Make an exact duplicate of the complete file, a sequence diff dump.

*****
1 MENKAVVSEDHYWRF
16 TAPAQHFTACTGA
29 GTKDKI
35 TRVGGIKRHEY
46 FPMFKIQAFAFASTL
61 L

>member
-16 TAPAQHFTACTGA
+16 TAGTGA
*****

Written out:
1 MENKAVVSEDHYWRF
16 TAPAQHFTACTGA
29 GTKDKI
35 TRVGGIKRHEY
46 FPMFKIQAFAFASTL
61 L

>member
-16 TAPAQHFTACTGA
+16 TAGTGA